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Tufts Simlab Overview

Image Enhancement and Signal Processing Research:

Our researchers are developing state of the art signal processing techniques for image enhancement using the "Agaian Algorithms," which were introduced by world renowned Dr. Sos Agaian of the University of Texas at San Antonio.


Our research team introduced the first quantitative measures of image quality called the EME, AME, AMEE and the Logarithmic AME. Prior to the introduction of these measures, image quality was oftentimes measured subjectively by the human eye.

Multi-Discipline Simulation Research:


In today's marketplace, there is a growing demand to validate and test designs that integrate a multitude of discrete, standard and commercial off the shelf (COTS) components. Often, the proprietary nature of COTS further complicates the validation process by prohibiting designers from implementing a robust test and validation strategy. In order to preserve a vendor's intellectual property, they often provide customers a high level model, with limited access to its internals. These high level models create a need for tools that are capable of testing and validating COTS components in conjunction with an engineer's mmore detailed design. Unfortunately, simulation tools currently available are incapable of simulating multilevel designs, which typically include models written at many levels of abstractions, such as gate, RTL and behavioral. Those tools that do attempt to solve these problems resort to merging many simulators together, each targeted at handling a specific level of abstraction. This approach incurs high communication overhead between simulators, as well as impaired observation and accuracy.


Our objective is to further develop simulation algorithms that will be the basis of a cohesive simulator platform. This platform is capable of accepting a diversity of components, digital and analog, at many levels of abstraction. By providing this capability, our simulator is able to test across hierarchical boundaries and over chip-system interfaces. Its flexiblity makes it applicable for modeling and simulating MEMs (micro-electro-mechanical) devices. This platform will also provide features for comparative analysis of designs, improved observation and behavioral model verification. By using our Multilevel Concurrent Simulator (MCS), we overcome the limitations imposed by merged simulator approaches. MCS achieves this by incorporating techniques that are not specific to any abstraction level, making it attractive for testing interface interconnects and mixed mode logic. Furthermore, with the addition of Multiple Domain Concurrent Simulation (MDCS) algorithms, MCS is capable of creating scenarios of experiments without approaching exhaustive testing. This allows MCS to determine any erratic or catastrophic behaviors that may arise from many experiments interacting with one another. This capability shows promise for exercising and verifying designs by identifying cause/effect relationships for fault tolerant systems. These algorithms were designed to overcome the memory bottleneck associated with many concurrent algorithms while maintaining accurate timing models. Incorporating multilevel modeling with the MDCS algorithms would create an efficient platform for performing design verification and experimentation.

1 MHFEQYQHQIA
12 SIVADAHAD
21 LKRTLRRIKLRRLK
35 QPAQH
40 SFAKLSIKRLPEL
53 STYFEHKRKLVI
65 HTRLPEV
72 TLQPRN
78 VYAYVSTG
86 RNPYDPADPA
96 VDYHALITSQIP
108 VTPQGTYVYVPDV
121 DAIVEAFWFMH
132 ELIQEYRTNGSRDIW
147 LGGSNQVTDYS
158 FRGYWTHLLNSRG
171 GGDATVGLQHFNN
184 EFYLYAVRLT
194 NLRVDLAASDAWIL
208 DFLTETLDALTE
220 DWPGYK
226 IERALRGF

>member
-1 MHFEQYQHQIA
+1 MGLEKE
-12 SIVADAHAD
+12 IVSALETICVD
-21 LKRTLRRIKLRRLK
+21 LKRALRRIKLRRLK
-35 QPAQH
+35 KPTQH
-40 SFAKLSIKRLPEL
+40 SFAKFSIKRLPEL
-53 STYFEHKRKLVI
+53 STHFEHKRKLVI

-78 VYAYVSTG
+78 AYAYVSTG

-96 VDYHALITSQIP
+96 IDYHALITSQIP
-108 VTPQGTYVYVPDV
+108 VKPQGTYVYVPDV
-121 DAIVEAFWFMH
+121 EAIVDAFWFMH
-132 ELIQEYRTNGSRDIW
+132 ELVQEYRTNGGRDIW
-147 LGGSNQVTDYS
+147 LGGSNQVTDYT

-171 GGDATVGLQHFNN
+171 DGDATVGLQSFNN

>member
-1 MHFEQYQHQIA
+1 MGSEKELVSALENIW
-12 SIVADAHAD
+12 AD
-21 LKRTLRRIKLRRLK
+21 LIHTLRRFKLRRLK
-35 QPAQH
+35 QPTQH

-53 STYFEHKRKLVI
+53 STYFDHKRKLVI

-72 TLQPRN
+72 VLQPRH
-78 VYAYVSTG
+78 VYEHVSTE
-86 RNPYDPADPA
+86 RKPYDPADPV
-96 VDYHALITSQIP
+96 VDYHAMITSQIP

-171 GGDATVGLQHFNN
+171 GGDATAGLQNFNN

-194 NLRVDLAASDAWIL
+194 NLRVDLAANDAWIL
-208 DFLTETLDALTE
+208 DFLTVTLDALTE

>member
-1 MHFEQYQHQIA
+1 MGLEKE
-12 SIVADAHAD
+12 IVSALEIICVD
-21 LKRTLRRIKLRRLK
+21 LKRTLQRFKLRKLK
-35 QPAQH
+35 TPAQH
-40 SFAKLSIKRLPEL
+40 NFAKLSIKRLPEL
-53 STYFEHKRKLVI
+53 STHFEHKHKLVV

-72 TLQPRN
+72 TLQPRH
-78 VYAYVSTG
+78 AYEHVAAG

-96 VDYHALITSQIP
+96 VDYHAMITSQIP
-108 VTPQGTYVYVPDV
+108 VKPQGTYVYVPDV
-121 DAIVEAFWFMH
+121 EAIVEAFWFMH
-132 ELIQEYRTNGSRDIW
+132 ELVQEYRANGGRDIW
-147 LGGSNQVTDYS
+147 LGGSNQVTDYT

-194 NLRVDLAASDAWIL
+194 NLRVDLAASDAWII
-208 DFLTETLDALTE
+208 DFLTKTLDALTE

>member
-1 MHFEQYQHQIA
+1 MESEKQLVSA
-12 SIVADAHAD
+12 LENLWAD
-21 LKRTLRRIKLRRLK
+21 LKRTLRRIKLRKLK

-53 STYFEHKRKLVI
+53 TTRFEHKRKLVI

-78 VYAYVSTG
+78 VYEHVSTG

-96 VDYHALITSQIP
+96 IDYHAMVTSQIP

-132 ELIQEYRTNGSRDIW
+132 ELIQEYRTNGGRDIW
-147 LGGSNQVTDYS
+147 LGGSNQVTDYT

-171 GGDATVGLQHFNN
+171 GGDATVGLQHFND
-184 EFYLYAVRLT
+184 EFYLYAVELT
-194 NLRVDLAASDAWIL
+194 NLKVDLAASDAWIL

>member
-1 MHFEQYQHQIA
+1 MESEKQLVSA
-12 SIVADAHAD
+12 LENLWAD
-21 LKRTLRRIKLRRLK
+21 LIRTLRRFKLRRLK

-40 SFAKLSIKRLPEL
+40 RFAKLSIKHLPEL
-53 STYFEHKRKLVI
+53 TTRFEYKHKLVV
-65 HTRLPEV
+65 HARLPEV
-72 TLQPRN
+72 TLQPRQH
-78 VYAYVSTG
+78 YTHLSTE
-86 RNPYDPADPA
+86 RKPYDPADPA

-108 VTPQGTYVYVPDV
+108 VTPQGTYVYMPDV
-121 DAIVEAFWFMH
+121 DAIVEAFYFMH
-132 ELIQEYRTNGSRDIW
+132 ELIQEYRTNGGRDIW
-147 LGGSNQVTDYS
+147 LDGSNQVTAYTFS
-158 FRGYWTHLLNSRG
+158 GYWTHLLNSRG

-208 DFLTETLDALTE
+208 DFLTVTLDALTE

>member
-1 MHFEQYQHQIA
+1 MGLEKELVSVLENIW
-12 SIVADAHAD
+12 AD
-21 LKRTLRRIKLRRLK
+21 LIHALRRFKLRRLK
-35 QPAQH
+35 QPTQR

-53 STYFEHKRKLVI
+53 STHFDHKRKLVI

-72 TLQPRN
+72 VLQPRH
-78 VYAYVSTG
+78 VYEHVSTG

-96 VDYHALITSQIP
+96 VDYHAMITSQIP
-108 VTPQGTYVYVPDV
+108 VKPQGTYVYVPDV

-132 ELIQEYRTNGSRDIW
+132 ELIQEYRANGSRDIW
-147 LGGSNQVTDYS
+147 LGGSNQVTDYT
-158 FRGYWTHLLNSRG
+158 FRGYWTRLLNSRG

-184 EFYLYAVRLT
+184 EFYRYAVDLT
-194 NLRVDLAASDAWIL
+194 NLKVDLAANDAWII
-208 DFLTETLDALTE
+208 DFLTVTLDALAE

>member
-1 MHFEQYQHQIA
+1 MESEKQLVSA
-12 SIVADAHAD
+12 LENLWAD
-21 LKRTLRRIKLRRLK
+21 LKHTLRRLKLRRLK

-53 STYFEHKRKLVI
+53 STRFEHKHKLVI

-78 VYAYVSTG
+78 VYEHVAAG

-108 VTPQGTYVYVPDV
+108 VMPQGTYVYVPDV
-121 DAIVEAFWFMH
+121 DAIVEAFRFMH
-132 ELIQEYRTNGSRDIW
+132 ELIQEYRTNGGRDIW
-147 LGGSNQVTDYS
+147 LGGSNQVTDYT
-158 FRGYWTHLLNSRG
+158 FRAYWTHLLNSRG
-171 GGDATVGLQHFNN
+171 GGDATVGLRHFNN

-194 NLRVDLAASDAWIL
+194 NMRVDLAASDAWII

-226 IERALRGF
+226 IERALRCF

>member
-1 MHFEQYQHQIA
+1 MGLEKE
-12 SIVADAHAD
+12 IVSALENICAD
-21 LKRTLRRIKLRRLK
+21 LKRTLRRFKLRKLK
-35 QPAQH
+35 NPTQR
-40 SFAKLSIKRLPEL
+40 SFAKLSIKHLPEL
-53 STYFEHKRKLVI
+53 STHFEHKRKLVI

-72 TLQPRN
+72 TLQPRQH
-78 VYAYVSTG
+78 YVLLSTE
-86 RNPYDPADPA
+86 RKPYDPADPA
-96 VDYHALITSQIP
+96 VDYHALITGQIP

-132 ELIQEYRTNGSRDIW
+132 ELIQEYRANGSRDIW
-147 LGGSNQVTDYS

Our approach uses a single simulator kernel, which does not incur the communication overhead associated with competing techniques. In addition, it is capable of creating dynamic scenarios of experiments without exhaustive enumeration. This is achieved by collapsing/compressing many experiments using a single CPU. The efficiency and functionality of the experimentation feature is not available in any other commercial or academic simulator today. Our simulator framework is capable of accepting VHDL/VHDL-AMS and VERILOG models written with any combination of gate and behavioral levels. It also possesses the functionality to accurately and efficiently test and validate designs. This includes interconnect boundaries and third party components within an integrated environment.


Our strategy is to incorporate Multiple Domain Concurrent Simulation algorithms in our multilevel simulator kernel to create a robust framework for verification and test. Working with our industry partners, Digital Equipment Co. (Intel and Compaq) and Draper Laboratories, our research tasks will include further refinement of MDCS algorithms to allow scenario experimentation with behavioral models along with a simulation interface for analog and digital logic designs. We will also investigate timing issues associated with behavioral models.

CAD Tool Repository:

The tools, tutorials and simulators developed for this work can be found by using the menu links at the top of this page.